James Cameron: Tomb Raider

James Cameron: Tomb Raider

It used to be that cynical folks in the entertainment biz knew they could cash in on religious sentiment by catering to church-going people with movies and TV shows hyping their beliefs during their holy seasons. But sometime in the past decade or so, a switch got flipped somewhere and now the execs in the entertainment-industrial complex think that the most profitable way of catering to the religious consumer is with material debunking his faith. Obviously, it works because the more outrageous the show or movie, the more people tune in to see the zaniness. Better ratings and better box office.

The latest attempt to cash in comes courtesy of James Cameron, who apparently has taken his belief that he is “King of the World”, so far that he’s trying to bump off the real King of the Universe. Cameron is behind a Discovery Channel show airing this week called “The Lost Tomb of Christ.” The premise is so flimsy that few people can believe it’s even going to air.

Phil Lawler is one among many astute observers who’s taken a whack at in the past few days and since this like shooting fish in a barrel, I’ll let him summarize the response to this tripe:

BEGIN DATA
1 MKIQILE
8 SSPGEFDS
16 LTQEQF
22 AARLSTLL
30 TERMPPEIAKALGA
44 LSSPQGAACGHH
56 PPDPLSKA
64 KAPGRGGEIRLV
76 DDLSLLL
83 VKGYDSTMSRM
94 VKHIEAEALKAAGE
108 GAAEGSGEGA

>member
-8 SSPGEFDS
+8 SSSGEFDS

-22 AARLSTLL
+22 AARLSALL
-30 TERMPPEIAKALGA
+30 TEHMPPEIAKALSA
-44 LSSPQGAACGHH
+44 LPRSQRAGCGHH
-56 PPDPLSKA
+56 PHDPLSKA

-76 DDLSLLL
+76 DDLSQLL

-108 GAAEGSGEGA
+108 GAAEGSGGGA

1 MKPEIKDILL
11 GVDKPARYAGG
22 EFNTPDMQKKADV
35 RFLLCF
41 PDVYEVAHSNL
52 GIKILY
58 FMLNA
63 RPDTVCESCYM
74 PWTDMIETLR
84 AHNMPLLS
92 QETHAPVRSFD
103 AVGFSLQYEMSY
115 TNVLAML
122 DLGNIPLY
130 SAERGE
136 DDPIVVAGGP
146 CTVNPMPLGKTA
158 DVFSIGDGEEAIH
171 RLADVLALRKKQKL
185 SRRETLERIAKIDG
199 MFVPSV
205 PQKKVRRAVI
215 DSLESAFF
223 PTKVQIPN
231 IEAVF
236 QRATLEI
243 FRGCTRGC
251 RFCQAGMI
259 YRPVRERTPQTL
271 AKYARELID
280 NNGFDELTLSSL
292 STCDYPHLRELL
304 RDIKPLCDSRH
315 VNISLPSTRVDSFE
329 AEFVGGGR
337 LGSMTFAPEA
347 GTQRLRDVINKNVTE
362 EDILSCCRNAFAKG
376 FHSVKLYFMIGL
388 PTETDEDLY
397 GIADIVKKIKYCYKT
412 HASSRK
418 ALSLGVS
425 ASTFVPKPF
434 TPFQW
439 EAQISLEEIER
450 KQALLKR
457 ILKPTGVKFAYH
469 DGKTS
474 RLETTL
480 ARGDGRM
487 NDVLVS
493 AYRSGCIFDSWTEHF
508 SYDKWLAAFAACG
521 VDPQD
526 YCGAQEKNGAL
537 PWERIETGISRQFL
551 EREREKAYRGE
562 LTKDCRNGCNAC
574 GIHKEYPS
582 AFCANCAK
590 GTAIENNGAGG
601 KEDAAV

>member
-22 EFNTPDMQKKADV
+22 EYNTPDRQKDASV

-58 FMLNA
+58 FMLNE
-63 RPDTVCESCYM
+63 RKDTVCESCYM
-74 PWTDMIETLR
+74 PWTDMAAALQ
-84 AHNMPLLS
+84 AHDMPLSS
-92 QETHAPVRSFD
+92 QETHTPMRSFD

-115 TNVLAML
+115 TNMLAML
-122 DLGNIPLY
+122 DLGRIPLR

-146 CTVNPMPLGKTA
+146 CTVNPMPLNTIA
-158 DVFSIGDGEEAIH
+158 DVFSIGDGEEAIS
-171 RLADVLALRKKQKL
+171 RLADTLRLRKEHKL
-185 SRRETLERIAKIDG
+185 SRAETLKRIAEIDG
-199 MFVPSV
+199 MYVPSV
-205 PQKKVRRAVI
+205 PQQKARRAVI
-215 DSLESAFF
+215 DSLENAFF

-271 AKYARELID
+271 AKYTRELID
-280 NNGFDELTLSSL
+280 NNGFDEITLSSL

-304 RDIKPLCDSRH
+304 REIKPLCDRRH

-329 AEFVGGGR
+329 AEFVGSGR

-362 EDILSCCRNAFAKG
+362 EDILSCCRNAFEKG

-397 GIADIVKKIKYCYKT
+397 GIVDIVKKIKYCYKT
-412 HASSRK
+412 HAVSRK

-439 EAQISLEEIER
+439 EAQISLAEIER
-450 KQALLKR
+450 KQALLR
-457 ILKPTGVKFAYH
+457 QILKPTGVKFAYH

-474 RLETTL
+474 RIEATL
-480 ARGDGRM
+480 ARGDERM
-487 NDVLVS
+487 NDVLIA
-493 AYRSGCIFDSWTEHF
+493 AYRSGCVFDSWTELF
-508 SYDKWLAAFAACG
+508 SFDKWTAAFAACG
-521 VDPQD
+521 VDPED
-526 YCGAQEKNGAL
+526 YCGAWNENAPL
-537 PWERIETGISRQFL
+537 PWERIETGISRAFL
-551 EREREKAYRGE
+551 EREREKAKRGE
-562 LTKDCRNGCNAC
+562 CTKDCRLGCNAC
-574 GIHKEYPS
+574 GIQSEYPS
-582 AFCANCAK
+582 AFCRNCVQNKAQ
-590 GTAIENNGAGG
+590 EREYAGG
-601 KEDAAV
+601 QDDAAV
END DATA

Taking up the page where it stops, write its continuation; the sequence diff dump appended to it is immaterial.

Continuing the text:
The Discovery Channel will encourage credulous viewers to believe that archeologists have discovered a tomb containing the physical remains of Jesus Christ and members of his family. If this claim is true—that Jesus did not rise from the dead—then Christianity is a false religion.

[...] In a burial vault in Jerusalem, archeologists discovered ossuaries containing the remains of several people who apparently lived at the time of Christ. The boxes were marked with names, including Mary, Judah, and Joseph. On one box the name was illegible, but it might have read: “Jesus.”

When this burial vault was discovered in 1980—that’s right, 27 years ago—the discovery drew no particular attention. There was no reason to believe that this tomb contained the remains of the Lord’s family. Indeed there were several excellent reasons to believe that it did not.

The names on the ossuaries were extremely common ones; the tomb might have belonged to any affluent family living in Jerusalem. But Jesus was born into a poor family from Nazareth, not an affluent family from Jerusalem.

A thin web of “facts”

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Written by
Domenico Bettinelli